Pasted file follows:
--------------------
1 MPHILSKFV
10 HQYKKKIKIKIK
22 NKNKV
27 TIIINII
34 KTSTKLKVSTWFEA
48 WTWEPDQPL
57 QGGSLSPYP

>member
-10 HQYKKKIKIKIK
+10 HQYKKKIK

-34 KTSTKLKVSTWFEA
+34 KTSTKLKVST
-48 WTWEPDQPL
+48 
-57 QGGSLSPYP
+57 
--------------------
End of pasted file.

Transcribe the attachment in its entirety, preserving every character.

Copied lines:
1 MPHILSKFV
10 HQYKKKIKIKIK
22 NKNKV
27 TIIINII
34 KTSTKLKVSTWFEA
48 WTWEPDQPL
57 QGGSLSPYP

>member
-10 HQYKKKIKIKIK
+10 HQYKKKIK

-34 KTSTKLKVSTWFEA
+34 KTSTKLKVST
-48 WTWEPDQPL
+48 
-57 QGGSLSPYP
+57 